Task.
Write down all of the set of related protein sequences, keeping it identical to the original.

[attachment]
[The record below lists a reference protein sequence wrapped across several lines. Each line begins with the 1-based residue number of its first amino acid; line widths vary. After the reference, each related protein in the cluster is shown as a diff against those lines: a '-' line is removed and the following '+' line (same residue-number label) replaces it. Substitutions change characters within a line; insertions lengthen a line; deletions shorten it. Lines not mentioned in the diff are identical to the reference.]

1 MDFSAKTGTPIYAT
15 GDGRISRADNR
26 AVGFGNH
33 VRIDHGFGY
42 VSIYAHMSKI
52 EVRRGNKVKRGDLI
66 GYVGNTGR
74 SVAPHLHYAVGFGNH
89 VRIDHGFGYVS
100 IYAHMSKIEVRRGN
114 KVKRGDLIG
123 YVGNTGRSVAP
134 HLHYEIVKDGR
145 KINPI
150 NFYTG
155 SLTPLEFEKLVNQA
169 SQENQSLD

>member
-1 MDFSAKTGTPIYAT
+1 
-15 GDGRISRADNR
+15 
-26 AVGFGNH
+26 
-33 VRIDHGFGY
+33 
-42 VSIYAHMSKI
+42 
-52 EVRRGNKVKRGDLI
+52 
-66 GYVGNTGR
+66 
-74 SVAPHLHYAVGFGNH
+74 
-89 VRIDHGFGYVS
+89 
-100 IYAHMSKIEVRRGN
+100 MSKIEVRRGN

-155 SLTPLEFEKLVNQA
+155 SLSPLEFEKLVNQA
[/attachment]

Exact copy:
[The record below lists a reference protein sequence wrapped across several lines. Each line begins with the 1-based residue number of its first amino acid; line widths vary. After the reference, each related protein in the cluster is shown as a diff against those lines: a '-' line is removed and the following '+' line (same residue-number label) replaces it. Substitutions change characters within a line; insertions lengthen a line; deletions shorten it. Lines not mentioned in the diff are identical to the reference.]

1 MDFSAKTGTPIYAT
15 GDGRISRADNR
26 AVGFGNH
33 VRIDHGFGY
42 VSIYAHMSKI
52 EVRRGNKVKRGDLI
66 GYVGNTGR
74 SVAPHLHYAVGFGNH
89 VRIDHGFGYVS
100 IYAHMSKIEVRRGN
114 KVKRGDLIG
123 YVGNTGRSVAP
134 HLHYEIVKDGR
145 KINPI
150 NFYTG
155 SLTPLEFEKLVNQA
169 SQENQSLD

>member
-1 MDFSAKTGTPIYAT
+1 
-15 GDGRISRADNR
+15 
-26 AVGFGNH
+26 
-33 VRIDHGFGY
+33 
-42 VSIYAHMSKI
+42 
-52 EVRRGNKVKRGDLI
+52 
-66 GYVGNTGR
+66 
-74 SVAPHLHYAVGFGNH
+74 
-89 VRIDHGFGYVS
+89 
-100 IYAHMSKIEVRRGN
+100 MSKIEVRRGN

-155 SLTPLEFEKLVNQA
+155 SLSPLEFEKLVNQA